The master of fine arts program held their homecoming concert at the Martha B. Knoebel Dance Theater on campus over the weekend in honor of the program’s 20th anniversary, which was this past spring.
The concert started out with the premier performance of contemporary dance “Wade,” choreographed by alumnus Jessica Kondrath. The press release described “Wade” as exploring surface tension in and on water.
The crimson rose petals scattered on the floor, although seemingly unnecessary, were a gorgeous contrast to the nude-colored costumes the dancers were wearing.
MFA student Kathleen Helm, who danced in “Wade,” said this was a fairly difficult dance because one small mistake would “throw the whole thing off.” The dance involved holding certain positions for extended amounts of time. Helm said if any dancer fell out of an “extension or movement,” it would be obvious to the audience.
“Hereafter,” choreographed by Kim T. Davis, was by far the strongest piece in the first act. The piece explored the dynamics between each of the five dancers, according to the press release.
The flowing white attire created seamless movements contrasted with strong tension on stage. Even without a real plot line, the dancers created such personality and humanity within these dance moves.
“Fireline” created the darkness and isolation associated with female exploitation, and was very strong and impressive to the untrained eye.
However, it was difficult to feel a connection to the piece. This was perhaps due to the high abstractness and disjointed music selection.
Carina Hodgins, a senior dance major, who performed in “Fireline,” the opening dance for the second act, said she originally wanted to dance in “Hereafter.” She was able to direct “Hereafter” as well as “Flood.” She said balancing directing with practicing the choreography for “Fireline” made for a stressful several months.
The final performance, “Romp Show,” was different from every other piece; it had a spunky and fun personality fueled by tons of energy and a great cast of dancers.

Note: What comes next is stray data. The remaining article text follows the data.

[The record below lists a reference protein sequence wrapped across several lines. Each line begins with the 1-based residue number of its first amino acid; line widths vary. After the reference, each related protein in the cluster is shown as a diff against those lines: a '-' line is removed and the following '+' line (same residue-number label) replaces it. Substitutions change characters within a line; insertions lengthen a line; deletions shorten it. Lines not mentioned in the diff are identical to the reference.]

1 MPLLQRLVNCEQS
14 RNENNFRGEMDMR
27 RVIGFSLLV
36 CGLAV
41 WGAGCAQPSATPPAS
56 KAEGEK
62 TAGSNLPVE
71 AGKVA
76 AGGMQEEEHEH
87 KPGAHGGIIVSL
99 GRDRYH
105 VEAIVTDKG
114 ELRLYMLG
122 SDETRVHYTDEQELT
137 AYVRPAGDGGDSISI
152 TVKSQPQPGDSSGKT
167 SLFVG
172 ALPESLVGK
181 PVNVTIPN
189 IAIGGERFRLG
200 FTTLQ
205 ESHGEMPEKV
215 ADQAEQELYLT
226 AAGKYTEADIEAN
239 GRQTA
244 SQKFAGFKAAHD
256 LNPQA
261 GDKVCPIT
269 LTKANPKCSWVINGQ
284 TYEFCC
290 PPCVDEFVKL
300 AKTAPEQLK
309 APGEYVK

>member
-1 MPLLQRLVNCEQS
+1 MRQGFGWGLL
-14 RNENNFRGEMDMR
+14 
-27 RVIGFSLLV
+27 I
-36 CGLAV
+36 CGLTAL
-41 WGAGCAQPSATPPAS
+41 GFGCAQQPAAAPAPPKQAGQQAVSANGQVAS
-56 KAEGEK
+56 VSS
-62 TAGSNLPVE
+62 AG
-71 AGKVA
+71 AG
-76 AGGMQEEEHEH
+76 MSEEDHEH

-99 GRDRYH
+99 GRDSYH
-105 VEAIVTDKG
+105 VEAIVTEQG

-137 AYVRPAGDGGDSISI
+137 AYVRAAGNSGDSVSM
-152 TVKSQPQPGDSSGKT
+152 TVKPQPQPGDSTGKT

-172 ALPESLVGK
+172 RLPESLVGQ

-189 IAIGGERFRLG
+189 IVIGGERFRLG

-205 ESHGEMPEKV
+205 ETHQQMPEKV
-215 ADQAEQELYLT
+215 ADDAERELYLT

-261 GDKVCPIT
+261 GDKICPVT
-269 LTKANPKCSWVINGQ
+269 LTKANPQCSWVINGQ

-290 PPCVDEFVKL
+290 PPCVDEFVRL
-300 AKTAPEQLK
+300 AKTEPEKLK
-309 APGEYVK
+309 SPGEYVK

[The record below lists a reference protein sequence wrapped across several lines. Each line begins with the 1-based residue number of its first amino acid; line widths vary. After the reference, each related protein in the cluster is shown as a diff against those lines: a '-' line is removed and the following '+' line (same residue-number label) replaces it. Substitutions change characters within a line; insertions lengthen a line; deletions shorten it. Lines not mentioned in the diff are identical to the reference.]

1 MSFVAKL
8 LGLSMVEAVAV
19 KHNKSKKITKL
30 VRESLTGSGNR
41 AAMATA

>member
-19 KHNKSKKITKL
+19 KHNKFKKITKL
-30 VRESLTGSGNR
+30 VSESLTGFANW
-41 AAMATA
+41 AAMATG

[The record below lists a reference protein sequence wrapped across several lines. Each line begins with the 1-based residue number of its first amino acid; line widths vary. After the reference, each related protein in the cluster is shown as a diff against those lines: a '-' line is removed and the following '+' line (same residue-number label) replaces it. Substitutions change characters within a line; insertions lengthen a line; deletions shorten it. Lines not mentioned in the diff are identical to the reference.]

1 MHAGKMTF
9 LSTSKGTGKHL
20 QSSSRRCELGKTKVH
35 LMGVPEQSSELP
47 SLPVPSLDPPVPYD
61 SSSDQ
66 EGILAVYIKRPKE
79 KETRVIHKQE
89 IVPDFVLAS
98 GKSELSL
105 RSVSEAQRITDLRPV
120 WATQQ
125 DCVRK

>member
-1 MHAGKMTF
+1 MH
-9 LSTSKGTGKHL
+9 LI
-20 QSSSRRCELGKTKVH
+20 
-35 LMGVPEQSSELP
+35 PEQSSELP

The characterization of the dancers, especially the male characters performed by Jack Taylor and Jobel Medina, had such personality and cheekily interacted with the audience. Medina even had his own solo in which he literally walked on the backs of his competitors to the song “The Most Beautiful Girl,” by Charlie Rich.
The premier of this high-energy performance was an excellent way to end the show, leaving viewers excited and bubbly moods.
Helm, the director and choreographer of “Romp Show,” said it was inspired by the winter 2014 Olympics and the competitive nature of sports. The performance was reminiscent of 1950’s beach culture, including high-waist bathing suite –esque costumes and big-brass show tunes like “The Dumber They Come, The Better I Like ‘Em,” by Eddie Cantor.
This piece was part of Helm’s grade as an MFA student. She said she is graded on everything, from moves selected, to the execution of her original thesis’ intentions.
The MFA alumni choreographed five of the six individual dances in the homecoming concert. The premier of “Romp Show,” choreographed by MFA student Kathleen Helm was the final show. Students in the dance department directed and danced in each of the performances.
This concert allowed not-so-seasoned dancers to take the stage. Hodgins said, due to the extensive practice schedule over summer, many of the more experienced dancers were unavailable to try out.
The next dance concert will be in November. “Fusion” will be a collaborative effort with the music department.